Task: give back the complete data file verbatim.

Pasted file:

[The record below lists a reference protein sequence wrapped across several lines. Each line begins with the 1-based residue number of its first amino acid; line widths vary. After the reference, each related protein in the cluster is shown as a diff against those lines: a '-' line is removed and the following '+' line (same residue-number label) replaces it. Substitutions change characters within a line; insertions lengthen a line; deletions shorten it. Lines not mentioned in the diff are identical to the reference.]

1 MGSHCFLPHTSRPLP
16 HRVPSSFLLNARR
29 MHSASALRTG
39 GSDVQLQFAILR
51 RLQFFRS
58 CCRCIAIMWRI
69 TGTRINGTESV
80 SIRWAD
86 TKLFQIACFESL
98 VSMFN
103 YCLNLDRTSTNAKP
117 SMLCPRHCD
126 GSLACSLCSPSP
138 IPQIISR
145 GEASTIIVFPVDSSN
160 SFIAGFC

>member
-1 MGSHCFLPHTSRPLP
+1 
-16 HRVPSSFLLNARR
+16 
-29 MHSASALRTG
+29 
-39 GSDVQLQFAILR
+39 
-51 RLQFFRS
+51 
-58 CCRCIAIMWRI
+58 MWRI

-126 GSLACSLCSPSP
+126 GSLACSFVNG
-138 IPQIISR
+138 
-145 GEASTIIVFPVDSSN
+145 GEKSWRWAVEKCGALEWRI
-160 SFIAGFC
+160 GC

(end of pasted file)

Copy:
[The record below lists a reference protein sequence wrapped across several lines. Each line begins with the 1-based residue number of its first amino acid; line widths vary. After the reference, each related protein in the cluster is shown as a diff against those lines: a '-' line is removed and the following '+' line (same residue-number label) replaces it. Substitutions change characters within a line; insertions lengthen a line; deletions shorten it. Lines not mentioned in the diff are identical to the reference.]

1 MGSHCFLPHTSRPLP
16 HRVPSSFLLNARR
29 MHSASALRTG
39 GSDVQLQFAILR
51 RLQFFRS
58 CCRCIAIMWRI
69 TGTRINGTESV
80 SIRWAD
86 TKLFQIACFESL
98 VSMFN
103 YCLNLDRTSTNAKP
117 SMLCPRHCD
126 GSLACSLCSPSP
138 IPQIISR
145 GEASTIIVFPVDSSN
160 SFIAGFC

>member
-1 MGSHCFLPHTSRPLP
+1 
-16 HRVPSSFLLNARR
+16 
-29 MHSASALRTG
+29 
-39 GSDVQLQFAILR
+39 
-51 RLQFFRS
+51 
-58 CCRCIAIMWRI
+58 MWRI

-126 GSLACSLCSPSP
+126 GSLACSFVNG
-138 IPQIISR
+138 
-145 GEASTIIVFPVDSSN
+145 GEKSWRWAVEKCGALEWRI
-160 SFIAGFC
+160 GC